6

Ethical Considerations for Managing Challenging Behavior in Students with ASD and/or Intellectual Disability

Mayton, Michael R., Wheeler, John J., Menendez, Anthony L. 18 January 2017 (has links)
No description available.
7

Relationship Between the Consultant-Parent Working Alliance and Ratings of the Consultation Process with Parents of Children Having Autism Spectrum Disorder

Myers, Steven Joseph January 2008 (has links)
The research literature has repeatedly emphasized the importance of parent involvement and parent training in the early intervention of young children with autism spectrum disorder (ASD). In fact, parent mediated Early Intensive Behavioral Intervention (EIBI) programs have become a popular method of treatment in recent years. Studies examining these programs have demonstrated that a number of variables may significantly impact the outcomes of EIBI. Moreover, an examination of the psychotherapy literature underscores the importance of a strong parent-therapist alliance as a correlate of positive processes and outcomes in child therapy; while there is very little research examining the working alliance as a factor in parent consultation.The purpose of the present study was to examine the relationship between the working alliance and the consultation process in parent-mediated EIBI for young children with ASD. Forty-four parents of children with an ASD, who were also conducting home-based EIBI programs, completed the Working Alliance Inventory (WAI) (Horvath & Greenberg, 1989) plus other measures that assessed treatment process and outcome. In addition, eight independent consultants completed similar measures to assess perceptions of alliance, process, and outcomes of their consultees.The results showed parent ratings of the working alliance were significantly correlated with parent ratings of treatment acceptability for child treatment as well as for parent consultation. Parent ratings of alliance also correlated significantly with parent ratings of parent progress in consultation and child progress in treatment. Consultant ratings of alliance were significantly correlated with both parent progress and parent improvement in consultation. This suggests that the working alliance may be a contributing factor to the process and outcome of consultation with parents of children with ASD.The results of the present study were compared to the current literature on the therapeutic alliance and relationship factors in consultation. The limitations of the present study and suggestions for future research are also discussed.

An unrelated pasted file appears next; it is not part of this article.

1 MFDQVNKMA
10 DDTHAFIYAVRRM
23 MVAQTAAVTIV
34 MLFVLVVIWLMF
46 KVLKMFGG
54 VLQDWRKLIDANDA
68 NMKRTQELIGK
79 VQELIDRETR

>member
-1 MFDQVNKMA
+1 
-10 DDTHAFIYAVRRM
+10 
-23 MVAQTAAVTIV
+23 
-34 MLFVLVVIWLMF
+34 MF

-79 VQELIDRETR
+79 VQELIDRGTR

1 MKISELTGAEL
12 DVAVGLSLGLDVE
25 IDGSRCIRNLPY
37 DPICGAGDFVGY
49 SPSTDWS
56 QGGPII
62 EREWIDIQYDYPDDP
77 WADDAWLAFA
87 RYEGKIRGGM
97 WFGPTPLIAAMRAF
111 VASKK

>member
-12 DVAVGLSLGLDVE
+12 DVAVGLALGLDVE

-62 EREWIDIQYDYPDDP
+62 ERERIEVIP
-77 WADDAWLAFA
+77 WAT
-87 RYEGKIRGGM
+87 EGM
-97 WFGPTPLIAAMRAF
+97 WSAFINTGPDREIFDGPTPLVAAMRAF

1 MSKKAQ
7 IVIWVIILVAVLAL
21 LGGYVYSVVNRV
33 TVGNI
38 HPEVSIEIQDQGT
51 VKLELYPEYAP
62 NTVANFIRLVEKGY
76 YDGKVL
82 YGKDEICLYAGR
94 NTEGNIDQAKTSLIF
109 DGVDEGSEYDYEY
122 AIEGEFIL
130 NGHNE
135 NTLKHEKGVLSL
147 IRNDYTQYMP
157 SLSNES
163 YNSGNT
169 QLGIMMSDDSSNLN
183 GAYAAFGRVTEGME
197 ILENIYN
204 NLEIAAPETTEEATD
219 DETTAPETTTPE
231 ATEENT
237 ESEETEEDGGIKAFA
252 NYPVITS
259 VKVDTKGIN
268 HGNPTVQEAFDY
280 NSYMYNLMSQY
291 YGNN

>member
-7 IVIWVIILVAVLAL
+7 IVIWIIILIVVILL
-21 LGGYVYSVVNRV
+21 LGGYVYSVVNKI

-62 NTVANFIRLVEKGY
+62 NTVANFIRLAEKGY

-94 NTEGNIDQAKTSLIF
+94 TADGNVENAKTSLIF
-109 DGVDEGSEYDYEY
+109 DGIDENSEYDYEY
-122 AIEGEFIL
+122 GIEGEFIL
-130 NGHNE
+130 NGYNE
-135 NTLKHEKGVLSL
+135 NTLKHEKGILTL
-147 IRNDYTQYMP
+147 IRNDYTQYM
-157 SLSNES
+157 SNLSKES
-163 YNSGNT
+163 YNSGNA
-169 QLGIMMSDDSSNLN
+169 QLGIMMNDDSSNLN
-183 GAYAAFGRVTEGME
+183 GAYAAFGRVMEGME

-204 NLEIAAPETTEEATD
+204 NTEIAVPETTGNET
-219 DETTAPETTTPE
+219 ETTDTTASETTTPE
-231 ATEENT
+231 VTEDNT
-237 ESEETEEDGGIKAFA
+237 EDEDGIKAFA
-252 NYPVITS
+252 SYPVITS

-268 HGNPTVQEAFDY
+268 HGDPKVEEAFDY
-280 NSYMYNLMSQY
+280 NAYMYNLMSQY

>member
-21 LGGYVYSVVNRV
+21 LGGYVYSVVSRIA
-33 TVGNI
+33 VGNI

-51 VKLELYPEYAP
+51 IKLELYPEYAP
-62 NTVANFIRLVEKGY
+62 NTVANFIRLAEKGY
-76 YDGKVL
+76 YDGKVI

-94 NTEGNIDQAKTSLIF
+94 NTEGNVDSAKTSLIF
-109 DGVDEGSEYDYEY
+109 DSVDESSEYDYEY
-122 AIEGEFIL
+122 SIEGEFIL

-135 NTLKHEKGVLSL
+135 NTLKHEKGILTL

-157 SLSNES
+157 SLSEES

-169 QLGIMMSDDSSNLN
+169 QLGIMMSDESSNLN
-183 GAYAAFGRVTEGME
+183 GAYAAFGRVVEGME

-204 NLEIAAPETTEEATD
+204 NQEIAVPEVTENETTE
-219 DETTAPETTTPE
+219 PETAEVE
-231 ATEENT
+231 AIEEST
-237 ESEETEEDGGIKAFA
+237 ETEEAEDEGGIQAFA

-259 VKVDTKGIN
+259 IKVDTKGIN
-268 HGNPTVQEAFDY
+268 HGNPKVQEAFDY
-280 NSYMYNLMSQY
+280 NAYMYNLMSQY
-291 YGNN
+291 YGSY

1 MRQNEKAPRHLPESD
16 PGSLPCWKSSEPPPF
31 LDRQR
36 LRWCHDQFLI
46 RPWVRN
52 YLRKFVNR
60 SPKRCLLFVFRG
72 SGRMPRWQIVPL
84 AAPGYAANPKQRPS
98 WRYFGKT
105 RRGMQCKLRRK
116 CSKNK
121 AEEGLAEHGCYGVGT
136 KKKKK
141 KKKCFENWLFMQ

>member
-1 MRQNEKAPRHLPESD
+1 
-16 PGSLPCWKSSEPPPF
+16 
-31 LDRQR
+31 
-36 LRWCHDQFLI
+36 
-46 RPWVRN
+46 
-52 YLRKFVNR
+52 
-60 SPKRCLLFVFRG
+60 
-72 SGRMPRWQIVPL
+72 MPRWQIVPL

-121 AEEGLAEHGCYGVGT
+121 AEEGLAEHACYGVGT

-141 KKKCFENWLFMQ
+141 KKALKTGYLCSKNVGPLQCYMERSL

8

Implementation of tobacco cessation brief intervention in complementary and alternative medicine practice: qualitative evaluation

Eaves, Emery R., Howerter, Amy, Nichter, Mark, Floden, Lysbeth, Gordon, Judith S., Ritenbaugh, Cheryl, Muramoto, Myra L. 23 June 2017 (has links)
Background: This article presents findings from qualitative interviews conducted as part of a research study that trained Acupuncture, Massage, and Chiropractic practitioners' in Arizona, US, to implement evidence-based tobacco cessation brief interventions (BI) in their routine practice. The qualitative phase of the overall study aimed to assess: the impact of tailored training in evidence-based tobacco cessation BI on complementary and alternative medicine (CAM) practitioners' knowledge and willingness to implement BIs in their routine practice; and their patients' responses to cessation intervention in CAM context. Methods: To evaluate the implementation of skills learned from a tailored training program, we conducted semistructured qualitative interviews with 54 CAM practitioners in Southern Arizona and 38 of their patients. Interview questions focused on reactions to the implementation of tobacco cessation BIs in CAM practice. Results: After participating in a tailored BI training, CAM practitioners reported increased confidence, knowledge, and motivation to address tobacco in their routine practice. Patients were open to being approached by CAM practitioners about tobacco use and viewed BIs as an expected part of wellness care. Conclusions: Tailored training motivated CAM practitioners in this study to implement evidence-based tobacco cessation BIs in their routine practice. Results suggest that CAM practitioners can be a valuable point of contact and should be included in tobacco cessation efforts.
9

Compliance with Otago exercises delivered through a social cognitive application

Gibson, Joseph 09 October 2019 (has links)